Search Images Maps Play YouTube News Gmail Drive More »
Sign in
Screen reader users: click this link for accessible mode. Accessible mode has the same essential features but works better with your reader.

Patents

  1. Advanced Patent Search
Publication numberUS7784833 B2
Publication typeGrant
Application numberUS 11/784,712
Publication dateAug 31, 2010
Filing dateApr 9, 2007
Priority dateMay 8, 2006
Fee statusPaid
Also published asUS20070257460
Publication number11784712, 784712, US 7784833 B2, US 7784833B2, US-B2-7784833, US7784833 B2, US7784833B2
InventorsKimihiro Tsuchie
Original AssigneeKimihiro Tsuchie
Export CitationBiBTeX, EndNote, RefMan
External Links: USPTO, USPTO Assignment, Espacenet
Roller skis
US 7784833 B2
Abstract
A pair of roller skis each comprising at least four fixed rollers disposed in parallel on the central lower face of a long and narrow board made of an elastic material while having a left-right spacing corresponding to the width of the board and while having a front-rear spacing shorter than the front-rear length of a boot secured to the board, and two casters, one disposed on the lower face of the top portion of the board and the other disposed on the lower face of the tail portion of the board, wherein when the board is placed on the ground with no load applied thereto, only the rollers of the top and tail casters make contact with the ground and the fixed rollers at the central portion are away from the ground. With this configuration, it is possible for the user to enjoy or practice skiing on slopes with no snow while having sliding feelings and using sliding techniques similar to those of snow skiing.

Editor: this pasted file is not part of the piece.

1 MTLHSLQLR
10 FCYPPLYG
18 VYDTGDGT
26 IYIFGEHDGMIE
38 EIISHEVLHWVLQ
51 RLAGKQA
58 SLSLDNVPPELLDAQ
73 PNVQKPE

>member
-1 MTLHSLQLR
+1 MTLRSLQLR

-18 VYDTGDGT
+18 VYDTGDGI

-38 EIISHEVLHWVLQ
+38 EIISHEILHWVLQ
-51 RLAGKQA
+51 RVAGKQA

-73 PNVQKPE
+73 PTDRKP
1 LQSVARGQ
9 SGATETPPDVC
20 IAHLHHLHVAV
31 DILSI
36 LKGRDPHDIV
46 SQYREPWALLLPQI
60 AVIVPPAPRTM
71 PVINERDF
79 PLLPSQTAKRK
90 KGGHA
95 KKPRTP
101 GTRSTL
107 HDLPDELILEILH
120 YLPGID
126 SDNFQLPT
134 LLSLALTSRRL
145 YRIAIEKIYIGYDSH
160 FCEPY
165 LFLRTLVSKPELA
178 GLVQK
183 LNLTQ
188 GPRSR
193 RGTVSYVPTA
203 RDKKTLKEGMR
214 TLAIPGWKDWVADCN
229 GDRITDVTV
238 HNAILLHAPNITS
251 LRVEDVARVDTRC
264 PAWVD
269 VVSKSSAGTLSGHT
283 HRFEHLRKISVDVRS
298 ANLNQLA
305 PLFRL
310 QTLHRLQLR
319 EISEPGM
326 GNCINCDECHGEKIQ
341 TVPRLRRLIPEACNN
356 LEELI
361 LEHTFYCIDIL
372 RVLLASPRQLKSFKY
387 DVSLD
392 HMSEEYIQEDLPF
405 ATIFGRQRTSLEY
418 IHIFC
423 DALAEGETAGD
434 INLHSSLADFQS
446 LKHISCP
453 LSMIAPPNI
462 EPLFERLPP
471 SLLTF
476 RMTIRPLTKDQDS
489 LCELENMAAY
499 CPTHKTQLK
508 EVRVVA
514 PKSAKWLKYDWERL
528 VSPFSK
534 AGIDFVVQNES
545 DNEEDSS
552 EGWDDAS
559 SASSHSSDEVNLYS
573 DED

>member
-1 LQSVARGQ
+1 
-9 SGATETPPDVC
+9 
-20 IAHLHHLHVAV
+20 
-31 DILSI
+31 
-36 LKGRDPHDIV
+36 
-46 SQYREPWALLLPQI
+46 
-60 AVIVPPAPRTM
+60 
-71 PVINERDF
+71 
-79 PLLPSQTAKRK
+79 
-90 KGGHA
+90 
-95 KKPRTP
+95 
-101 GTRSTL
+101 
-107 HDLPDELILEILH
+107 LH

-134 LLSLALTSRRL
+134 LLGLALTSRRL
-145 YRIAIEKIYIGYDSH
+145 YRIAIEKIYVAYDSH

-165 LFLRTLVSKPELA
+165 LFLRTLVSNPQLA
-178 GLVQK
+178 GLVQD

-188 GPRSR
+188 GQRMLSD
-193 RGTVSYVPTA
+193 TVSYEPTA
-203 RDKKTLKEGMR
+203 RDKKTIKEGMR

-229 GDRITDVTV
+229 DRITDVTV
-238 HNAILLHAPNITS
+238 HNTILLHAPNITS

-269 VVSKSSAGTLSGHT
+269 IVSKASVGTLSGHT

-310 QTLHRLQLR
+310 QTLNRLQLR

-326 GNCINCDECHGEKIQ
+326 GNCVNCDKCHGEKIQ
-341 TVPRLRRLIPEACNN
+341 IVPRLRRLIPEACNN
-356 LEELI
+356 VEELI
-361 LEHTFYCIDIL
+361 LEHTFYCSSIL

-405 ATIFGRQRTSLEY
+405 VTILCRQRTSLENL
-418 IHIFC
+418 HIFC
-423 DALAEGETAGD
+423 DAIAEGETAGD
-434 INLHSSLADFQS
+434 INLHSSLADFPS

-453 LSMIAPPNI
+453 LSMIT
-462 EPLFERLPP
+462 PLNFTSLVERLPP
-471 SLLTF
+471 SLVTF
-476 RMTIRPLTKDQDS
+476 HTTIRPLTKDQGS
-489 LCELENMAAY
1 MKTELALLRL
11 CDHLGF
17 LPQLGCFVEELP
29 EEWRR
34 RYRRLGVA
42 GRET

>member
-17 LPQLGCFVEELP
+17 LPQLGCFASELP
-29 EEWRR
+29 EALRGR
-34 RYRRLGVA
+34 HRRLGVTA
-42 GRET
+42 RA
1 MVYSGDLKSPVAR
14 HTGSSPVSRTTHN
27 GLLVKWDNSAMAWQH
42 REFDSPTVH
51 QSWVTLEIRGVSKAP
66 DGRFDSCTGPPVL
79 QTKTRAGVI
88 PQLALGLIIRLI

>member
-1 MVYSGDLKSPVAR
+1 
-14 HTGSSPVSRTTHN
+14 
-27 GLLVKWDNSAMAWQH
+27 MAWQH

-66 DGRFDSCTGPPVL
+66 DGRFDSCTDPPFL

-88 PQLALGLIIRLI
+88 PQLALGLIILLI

Images(3)
Previous page
Next page
Claims(3)
1. A pair of roller skis each comprising
a long and narrow board made of an elastic material;
boot fixtures installed on the central upper face of a central portion of said board in a longitudinal direction thereof;
at least two pairs of rollers disposed side by side and parallel on a central lower face of said central portion of said board so as to be directed in a rotating direction in the longitudinal direction of said board while having a left-right spacing corresponding to a width of said board and having a front-rear spacing shorter than a front-rear length of a boot secured to said boot fixtures, thereby to form a rectangular ground contact plane in which the ground contact points of said rollers serving as front wheels and said rollers serving as rear wheels are used as the apexes thereof; and
two casters, a direction of which is changeable as desired, one being disposed on the lower face of a top portion of said board and the other being disposed on the lower face of a tail portion of said board, wherein
when said board is placed on the ground with no load applied thereto, only the rollers of said front and tail casters make contact with the ground and said two pairs of rollers at the central portion are away from the ground,
when load is applied to the central portion of the board on which said boot fixtures are secured, said two pairs of rollers receiving the load simultaneously come into contact with the ground, thus forming a rectangular ground contact plane in which ground contact points of said rollers serving as front wheels and said rollers serving as rear wheels are used as apexes thereof, and
said casters, disposed at the top and tail portions of the board and constantly in touch with the ground irrespective of tilt of the board, elastically support, by a repulsive force of the board, the load applied to each of said casters, said casters changing direction thereof upon side slipping of the board so as not to hinder the side slipping movement.
2. The roller skis according to claim 1, wherein positions of said rollers of said two casters are selectively determined so that the distance from the lower face of said board to the ground contact points of said rollers of said casters is larger than the distance from the lower face of said board to the ground contact points of said two pairs of rollers, whereby when said board is placed on the ground with no load applied thereto, only said rollers of said top and tail casters make contact with the ground and said two pairs of rollers at the central portion are away from the ground.